This article was originally published in the first-ever DPC Report 2022. For more on digital product creation in fashion, and other perspectives on the sustainability impact of digital fashion, download the full DPC Report 2022 completely free of charge and ungated.

Initially, human-computer interaction was mainly via text commands. Then with the introduction of graphical user interfaces, we moved to the 2D experience that most of us have daily with our devices. The next step in this evolution is the use of 3D immersive technologies to deliver a change in our mode of interaction with technology. There are significant opportunities for the fashion value chain here: from designer-to-manufacturer collaboration to creative experimentation and the showcasing of concepts internally; to the consumer, by giving them better shopping experiences and driving more sales.

Unlike seeing a static render of a 3D garment in place of traditional product photography, this new mode of interaction will require more people than ever to access digital assets and environments in real-time. Whether they’re creating, viewing, or customising those assets, people from across the value chain will find themselves shifting from a well-worn, comfortable way of interaction with technology, to new frontiers like augmented reality (AR) and virtual reality (VR). What do other industries have to teach fashion as it goes through this transition?

VR/AR/MR/XR – deconstructing the alphabet soup

In this context ‘immersive’ refers to a smorgasbord of technologies and experiences that take a person from merely spectating, to being a part of the action. These include well-established experiences that are rendered in real-time, such as games, as well as new real-time technologies like VR/AR/MR/XR (which are sometimes called the ‘alphabet soup’.)

First, to align on a few definitions. AR brings the physical and digital worlds together by superimposing digital elements onto the real world. This contrasts with VR, which is a fully immersive digital experience, complete with computer- generated imagery and audio. This usually requires using a head-mounted display (HMD) and haptic controllers. Mixed Reality (MR) experiences see users being able to interact with both physical and digital items and environments at the same time. Finally, extended reality (XR) is a catch-all term that covers all these different technologies. And all of these run in real-time.

Image provided by Diverge, from the Diverge x Sinead Gorey Phygital Collaboration.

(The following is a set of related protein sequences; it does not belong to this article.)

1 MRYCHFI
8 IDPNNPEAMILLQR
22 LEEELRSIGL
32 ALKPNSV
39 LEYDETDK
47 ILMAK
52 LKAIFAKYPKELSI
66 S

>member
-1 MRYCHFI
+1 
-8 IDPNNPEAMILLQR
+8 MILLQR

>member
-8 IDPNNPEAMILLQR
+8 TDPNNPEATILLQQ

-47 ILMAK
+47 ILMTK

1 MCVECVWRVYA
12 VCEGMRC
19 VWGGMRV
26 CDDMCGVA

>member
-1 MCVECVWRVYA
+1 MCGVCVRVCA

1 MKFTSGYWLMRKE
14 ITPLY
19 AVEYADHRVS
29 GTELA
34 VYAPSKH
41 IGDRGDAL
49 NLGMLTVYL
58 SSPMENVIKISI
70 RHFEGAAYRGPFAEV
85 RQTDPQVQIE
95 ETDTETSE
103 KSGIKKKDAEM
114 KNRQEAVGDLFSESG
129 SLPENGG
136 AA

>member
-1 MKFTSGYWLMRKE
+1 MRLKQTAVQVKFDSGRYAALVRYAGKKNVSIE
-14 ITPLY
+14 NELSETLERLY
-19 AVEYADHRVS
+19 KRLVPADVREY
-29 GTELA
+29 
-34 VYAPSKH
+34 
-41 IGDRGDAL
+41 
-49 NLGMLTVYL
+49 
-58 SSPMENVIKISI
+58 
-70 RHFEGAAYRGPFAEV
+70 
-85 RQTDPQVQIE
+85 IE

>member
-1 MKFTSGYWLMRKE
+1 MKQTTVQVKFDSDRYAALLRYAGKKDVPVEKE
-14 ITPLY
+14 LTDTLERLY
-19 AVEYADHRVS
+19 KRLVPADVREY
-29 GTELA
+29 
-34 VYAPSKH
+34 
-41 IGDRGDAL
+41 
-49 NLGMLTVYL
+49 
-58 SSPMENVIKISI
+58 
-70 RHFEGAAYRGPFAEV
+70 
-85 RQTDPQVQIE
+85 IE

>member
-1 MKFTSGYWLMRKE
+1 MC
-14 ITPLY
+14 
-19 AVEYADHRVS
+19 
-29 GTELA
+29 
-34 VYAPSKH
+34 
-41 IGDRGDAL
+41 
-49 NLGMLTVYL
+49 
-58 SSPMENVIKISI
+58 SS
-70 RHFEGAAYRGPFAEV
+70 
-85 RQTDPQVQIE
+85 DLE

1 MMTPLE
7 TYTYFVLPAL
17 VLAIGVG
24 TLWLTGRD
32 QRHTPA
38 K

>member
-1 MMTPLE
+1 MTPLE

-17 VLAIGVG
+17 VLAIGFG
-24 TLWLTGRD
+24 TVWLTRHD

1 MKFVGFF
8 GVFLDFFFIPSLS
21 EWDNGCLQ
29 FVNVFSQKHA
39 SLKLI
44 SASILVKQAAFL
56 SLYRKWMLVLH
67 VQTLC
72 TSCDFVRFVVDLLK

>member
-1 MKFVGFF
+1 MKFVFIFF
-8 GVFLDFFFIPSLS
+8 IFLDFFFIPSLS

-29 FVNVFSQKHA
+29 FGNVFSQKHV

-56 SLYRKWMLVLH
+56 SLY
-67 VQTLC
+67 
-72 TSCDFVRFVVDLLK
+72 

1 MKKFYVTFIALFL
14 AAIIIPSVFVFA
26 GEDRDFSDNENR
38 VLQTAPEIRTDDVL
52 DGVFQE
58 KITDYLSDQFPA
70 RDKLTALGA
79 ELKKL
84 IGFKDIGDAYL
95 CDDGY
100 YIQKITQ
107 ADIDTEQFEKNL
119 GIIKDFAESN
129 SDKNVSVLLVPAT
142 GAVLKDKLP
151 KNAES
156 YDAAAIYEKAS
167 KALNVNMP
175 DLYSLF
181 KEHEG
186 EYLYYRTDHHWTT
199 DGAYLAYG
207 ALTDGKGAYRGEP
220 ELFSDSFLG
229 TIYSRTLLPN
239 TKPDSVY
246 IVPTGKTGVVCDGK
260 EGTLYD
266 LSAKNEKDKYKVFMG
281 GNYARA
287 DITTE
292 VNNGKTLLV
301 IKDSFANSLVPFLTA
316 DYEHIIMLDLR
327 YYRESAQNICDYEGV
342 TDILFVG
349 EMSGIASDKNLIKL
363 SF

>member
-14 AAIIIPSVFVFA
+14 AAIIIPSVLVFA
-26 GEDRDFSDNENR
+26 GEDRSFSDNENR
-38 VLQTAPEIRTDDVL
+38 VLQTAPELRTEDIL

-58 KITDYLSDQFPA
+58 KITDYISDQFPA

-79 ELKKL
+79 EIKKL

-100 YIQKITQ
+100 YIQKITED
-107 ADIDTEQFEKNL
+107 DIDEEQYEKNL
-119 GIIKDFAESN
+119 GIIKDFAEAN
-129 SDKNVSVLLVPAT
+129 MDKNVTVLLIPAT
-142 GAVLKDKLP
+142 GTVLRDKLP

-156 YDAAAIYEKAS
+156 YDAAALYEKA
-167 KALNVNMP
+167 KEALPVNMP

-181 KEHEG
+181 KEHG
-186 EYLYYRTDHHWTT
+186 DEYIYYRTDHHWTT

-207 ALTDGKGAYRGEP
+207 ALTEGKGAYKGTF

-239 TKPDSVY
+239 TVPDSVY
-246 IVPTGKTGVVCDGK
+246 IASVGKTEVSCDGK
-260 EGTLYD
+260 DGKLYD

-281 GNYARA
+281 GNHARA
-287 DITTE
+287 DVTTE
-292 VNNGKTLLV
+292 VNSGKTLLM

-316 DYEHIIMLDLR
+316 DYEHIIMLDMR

‘Real-time render’ is another important concept worth defining. In computer graphics, ‘rendering’ is the creation of an image from a description of a scene or 3D model. Gaming development company Unity offers the following explanation: “images are calculated at a very high speed so that it looks like the scenes, which consist of multitudes of images, occur in real-time when players interact with your game. The main goal is to achieve the highest possible degree of photorealism at an acceptable minimum rendering speed which is usually 24 frames per second. That is the minimum a human eye needs in order to create the illusion of movement.”

This is distinct from many of the use cases for 3D garments, footwear, and accessories, which are created in real-time (using one of the many popular 3D design and simulation tools) but which are then rendered out to flat images or pre-rendered video for use in eCommerce catalogues, social media and so on. A real-time experience is one where the end user is interacting with an environment and / or 3D objects that are being rendered by a graphics (and often simulation) engine as that interaction takes place.

A videogame (i.e. something you “play”) is the most familiar use-case for real-time rendering, but other industries have also pursued real-time experiences for a range of purposes. Architects walk clients through proposals put together in Unreal Engine, translated f rom CAD files. Car buyers customise their vehicle by swapping materials and alloys on a model being rendered in real-time. Filmmakers pre- visualise using virtual cameras. And all the XR experiences listed above require a greater or lesser degree of interaction with digital assets in the moment.

Immersive experiences in other industries

So as fashion begins its foray into using immersive technologies, it does so on the heels of sectors that have significant experience immersing customers and creators into their products. The three mentioned above (automotive, architecture/construction, and entertainment) all make extensive use of real-time visualisation as well as AR and VR, and they have already proven the value of this shift in modes of interaction.